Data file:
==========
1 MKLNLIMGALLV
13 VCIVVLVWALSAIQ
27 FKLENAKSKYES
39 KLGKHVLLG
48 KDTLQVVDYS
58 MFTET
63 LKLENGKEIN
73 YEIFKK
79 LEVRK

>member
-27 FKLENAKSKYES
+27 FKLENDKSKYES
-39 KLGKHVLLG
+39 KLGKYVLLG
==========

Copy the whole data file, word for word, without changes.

1 MKLNLIMGALLV
13 VCIVVLVWALSAIQ
27 FKLENAKSKYES
39 KLGKHVLLG
48 KDTLQVVDYS
58 MFTET
63 LKLENGKEIN
73 YEIFKK
79 LEVRK

>member
-27 FKLENAKSKYES
+27 FKLENDKSKYES
-39 KLGKHVLLG
+39 KLGKYVLLG